Collective Unconscious: “That part of a person’s unconscious which is common to all human beings, which contains archetypes, which are forms or symbols that are manifested by all people in all cultures.”
The latest rumor to hit the press is that search engine juggernaut Google is engineering a strategic move into the lucrative MP3 music downloading arena. Analysts at Bear Stearns are wagering that Google may be in the process of developing a service to rival Apple iTunes. An analyst wrote the following in a recent client note:
“We believe that Google is in the midst of creating its own iTunes competitor, which we’ve dubbed ‘Google Tunes’. We think this is a logical step, now that the nascent Google Video product has been introduced.”
Bear Stearns Analyst Robert Peck thinks that it makes perfect sense for Google to introduce a beta service in the next 3 to 6 months to claim some of the MP3 music downloading market that Apple currently dominates. Their speculation, which has not been confirmed yet, is based on the Mosaic Theory. Simply put, this means that he has taken non-material information from a variety of sources (he probably could tell us, but then he would have to kill us) and created some meaningful observations and projections concerning Google’s next logical move. The accuracy of his prediction greatly depends on the sources used and thorough knowledge of Google’s business model…a crystal ball wouldn’t hurt either. According to Nielsen [Net Ratings], iTunes has cultivated a distinct target audience with recognized brand preferences for consumer goods such as autos, alcoholic beverages, magazines, and television shows. If Google does decide to roll out music and video downloading services, besides Apple, they’ll be rubbing shoulders with Yahoo!, Microsoft, RealNetworks, and Napster.
Keep in mind, a short while ago, Google announced their plan to purchase dMarc Broadcasting, Inc., a Newport Beach, California-based digital solutions provider for the radio broadcast industry. By purchasing dMarc Broadcasting, Google plans to integrate dMarc technology into the Google AdWords platform, creating a new radio ad distribution channel for Google advertisers. By doing this, Google has essentially jumped the gap from cyberspace to terrestrial radio. What’s next…Google Radio Network? It all seems to fit together in some strange way, doesn’t it? But wait! Don’t answer yet! There is another piece to the “Google Collective Unconscious.” Google apparently has a voracious appetite for “dark fiber.” Sounds like the premise to a sci-fi horror flick, but it’s not as scary as it sounds, for now anyway. “Dark fiber” is telecommunications speak for fiber-optic cable that has already been laid, but is not yet in use or “lit up” with the required optical communications hardware. Thousands of miles of dark fiber are available in the United States because of the telecom industry crash a few years ago, but there have been few takers because of the high costs of making it operational. Google is planning on being a major taker. The following information was gathered from a job posting on Google’s website, which read:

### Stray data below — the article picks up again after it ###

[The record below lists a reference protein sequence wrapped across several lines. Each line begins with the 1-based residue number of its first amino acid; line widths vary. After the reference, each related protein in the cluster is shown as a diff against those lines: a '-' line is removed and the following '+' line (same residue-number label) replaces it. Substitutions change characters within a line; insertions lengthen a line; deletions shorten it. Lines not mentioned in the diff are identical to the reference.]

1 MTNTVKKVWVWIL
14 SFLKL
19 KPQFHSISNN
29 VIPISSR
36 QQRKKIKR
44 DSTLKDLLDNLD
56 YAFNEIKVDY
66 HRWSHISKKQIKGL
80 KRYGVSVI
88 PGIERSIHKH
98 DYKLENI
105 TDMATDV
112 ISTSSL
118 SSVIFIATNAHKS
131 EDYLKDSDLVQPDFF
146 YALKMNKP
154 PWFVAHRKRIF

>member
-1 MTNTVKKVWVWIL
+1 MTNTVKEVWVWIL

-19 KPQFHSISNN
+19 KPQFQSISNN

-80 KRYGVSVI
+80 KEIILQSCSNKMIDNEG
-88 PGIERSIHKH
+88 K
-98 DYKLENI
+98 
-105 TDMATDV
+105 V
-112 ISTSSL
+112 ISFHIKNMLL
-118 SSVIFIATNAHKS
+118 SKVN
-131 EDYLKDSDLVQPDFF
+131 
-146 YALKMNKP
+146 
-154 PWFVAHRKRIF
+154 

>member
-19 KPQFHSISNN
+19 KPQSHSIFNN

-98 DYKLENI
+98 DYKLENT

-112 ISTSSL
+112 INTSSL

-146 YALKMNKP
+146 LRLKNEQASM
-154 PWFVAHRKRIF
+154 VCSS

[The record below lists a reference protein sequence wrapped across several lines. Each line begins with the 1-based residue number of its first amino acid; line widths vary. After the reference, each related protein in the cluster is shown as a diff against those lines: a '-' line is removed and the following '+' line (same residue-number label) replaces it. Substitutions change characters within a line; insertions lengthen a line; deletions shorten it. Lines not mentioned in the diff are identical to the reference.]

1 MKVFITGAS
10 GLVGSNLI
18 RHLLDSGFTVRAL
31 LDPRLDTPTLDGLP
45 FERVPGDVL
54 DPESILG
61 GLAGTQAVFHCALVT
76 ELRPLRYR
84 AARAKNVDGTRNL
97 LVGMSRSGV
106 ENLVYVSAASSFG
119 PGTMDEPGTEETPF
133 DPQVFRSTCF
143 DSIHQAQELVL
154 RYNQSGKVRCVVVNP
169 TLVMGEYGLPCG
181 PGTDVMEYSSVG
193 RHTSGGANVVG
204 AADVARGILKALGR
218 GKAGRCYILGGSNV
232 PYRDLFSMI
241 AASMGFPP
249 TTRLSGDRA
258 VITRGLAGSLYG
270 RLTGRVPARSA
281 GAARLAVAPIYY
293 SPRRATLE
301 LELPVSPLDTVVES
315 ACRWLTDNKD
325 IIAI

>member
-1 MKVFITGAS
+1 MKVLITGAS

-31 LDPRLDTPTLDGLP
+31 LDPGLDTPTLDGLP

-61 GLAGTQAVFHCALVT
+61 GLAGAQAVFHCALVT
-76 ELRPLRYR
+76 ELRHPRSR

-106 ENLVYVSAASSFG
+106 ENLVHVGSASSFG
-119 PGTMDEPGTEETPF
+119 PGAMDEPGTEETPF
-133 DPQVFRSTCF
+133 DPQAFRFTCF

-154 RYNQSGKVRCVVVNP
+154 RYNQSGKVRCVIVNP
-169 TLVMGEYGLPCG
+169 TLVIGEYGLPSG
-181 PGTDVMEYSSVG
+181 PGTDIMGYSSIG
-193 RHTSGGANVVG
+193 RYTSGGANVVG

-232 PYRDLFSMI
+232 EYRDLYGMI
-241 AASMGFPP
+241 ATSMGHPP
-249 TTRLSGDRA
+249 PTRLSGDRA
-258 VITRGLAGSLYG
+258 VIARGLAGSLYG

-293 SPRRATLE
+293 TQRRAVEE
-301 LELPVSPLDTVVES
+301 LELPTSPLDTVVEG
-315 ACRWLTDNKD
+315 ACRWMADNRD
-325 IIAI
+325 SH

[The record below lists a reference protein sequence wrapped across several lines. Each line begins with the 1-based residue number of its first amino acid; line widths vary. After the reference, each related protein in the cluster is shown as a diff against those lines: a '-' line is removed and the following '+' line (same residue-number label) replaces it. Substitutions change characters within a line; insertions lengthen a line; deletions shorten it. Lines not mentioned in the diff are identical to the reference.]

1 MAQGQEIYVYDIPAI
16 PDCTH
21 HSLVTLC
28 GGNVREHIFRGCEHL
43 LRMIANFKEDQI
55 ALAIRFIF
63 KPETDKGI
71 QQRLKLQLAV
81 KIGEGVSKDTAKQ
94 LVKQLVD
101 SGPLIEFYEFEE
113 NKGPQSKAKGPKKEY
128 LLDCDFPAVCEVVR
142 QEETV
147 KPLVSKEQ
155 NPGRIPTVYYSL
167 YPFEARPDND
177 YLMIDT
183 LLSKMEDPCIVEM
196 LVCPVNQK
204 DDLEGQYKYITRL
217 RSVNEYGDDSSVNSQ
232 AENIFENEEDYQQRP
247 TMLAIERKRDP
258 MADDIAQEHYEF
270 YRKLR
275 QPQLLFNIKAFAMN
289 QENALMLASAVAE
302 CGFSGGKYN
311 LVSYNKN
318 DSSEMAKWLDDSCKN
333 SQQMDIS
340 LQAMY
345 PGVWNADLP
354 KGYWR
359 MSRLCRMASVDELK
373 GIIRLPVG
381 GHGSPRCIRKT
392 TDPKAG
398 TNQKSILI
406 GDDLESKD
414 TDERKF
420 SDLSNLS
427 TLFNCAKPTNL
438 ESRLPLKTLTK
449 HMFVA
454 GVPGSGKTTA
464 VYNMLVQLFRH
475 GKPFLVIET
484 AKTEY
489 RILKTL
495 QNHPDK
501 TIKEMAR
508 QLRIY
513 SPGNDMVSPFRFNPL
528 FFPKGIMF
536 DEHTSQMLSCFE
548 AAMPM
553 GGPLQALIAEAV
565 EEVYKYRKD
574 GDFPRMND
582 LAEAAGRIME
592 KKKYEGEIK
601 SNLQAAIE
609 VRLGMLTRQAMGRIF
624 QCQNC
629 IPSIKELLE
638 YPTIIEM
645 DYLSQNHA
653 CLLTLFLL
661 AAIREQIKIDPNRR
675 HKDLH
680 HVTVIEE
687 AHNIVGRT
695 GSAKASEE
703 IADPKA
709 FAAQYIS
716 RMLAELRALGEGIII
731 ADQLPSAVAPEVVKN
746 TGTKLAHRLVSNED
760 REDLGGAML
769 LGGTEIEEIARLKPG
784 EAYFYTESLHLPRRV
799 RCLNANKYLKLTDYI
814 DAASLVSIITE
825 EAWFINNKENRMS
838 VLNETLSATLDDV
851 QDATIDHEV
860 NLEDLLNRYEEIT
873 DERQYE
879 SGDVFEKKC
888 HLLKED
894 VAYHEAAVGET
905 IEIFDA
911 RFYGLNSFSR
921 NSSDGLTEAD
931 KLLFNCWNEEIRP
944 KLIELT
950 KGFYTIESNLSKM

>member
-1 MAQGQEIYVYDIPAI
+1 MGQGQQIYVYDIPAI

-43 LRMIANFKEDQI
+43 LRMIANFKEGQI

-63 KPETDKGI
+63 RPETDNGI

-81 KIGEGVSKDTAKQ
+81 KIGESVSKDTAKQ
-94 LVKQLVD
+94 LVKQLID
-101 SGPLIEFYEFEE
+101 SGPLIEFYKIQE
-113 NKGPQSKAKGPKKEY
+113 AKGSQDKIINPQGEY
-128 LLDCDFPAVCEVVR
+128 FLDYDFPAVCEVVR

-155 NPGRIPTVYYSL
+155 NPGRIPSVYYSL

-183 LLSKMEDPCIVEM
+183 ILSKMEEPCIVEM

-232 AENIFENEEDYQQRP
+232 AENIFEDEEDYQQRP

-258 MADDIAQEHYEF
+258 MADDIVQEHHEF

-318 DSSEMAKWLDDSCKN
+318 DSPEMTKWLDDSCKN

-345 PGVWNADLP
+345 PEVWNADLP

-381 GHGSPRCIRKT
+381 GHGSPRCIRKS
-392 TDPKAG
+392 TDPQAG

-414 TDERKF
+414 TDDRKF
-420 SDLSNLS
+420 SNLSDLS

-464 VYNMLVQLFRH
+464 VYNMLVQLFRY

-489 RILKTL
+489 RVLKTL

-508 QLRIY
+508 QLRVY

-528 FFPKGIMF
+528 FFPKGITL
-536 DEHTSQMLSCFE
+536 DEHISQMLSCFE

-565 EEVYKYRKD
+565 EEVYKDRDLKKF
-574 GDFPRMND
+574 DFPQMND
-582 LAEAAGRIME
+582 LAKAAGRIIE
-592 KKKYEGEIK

“Google is looking for Strategic Negotiator candidates with experience in…(i)dentification, selection, and negotiation of dark fiber contracts both in metropolitan areas and over long distances as part of development of a global backbone network..”
Google representatives declined to a request to explain the job posting and what it means for the future of Google. Having worked in Competitive Intelligence in the Telecommunications sector for a few years, I believe that this can mean a few things:
1. Google is merely planning for bandwidth needs over the coming years and is investing in “dark fiber” now to save money in the future by owning their own network.
2. Google is planning a foray into the telecommunications business, maybe GoogleVOIP or even better VOIPoogle.
3. Google is planning to build a data/voice network as the foundation for a pervasive Wi-Fi network that will be an ad-supported, free broadband communication network that is viable alternative to the Internet. The GoogleNet?
Although the third possibility seems a bit more far-fetched than the first two, I think that it is quite plausible, given Google’s financial strength and track record of innovation. If a GoogleNet materializes, I imagine that handheld PDA-like Google appliances that store and play MP3s and video, function as phones, and enable users to Google other users and tagged objects via GPS in 3D-space won’t be far behind. Maybe even further down the road, we may see Google implants or better yet, Google neural implants. This sounds crazy, but scientists at the Max Planck Institute have developed “neuron transistors” that can detect the firing of a nearby neuron, or alternatively, can cause a nearby neuron to fire, or suppress it from firing. This basically amounts to a two-way communication channel between neurons and the electronic-based neuron transistors. They demonstrated the “neuron transistor” by controlling the movement of a living leech from a computer. I wonder if Google knows about “neuron transistors?”
The Google Collective Unconscious is upon us.Powered by Sidelines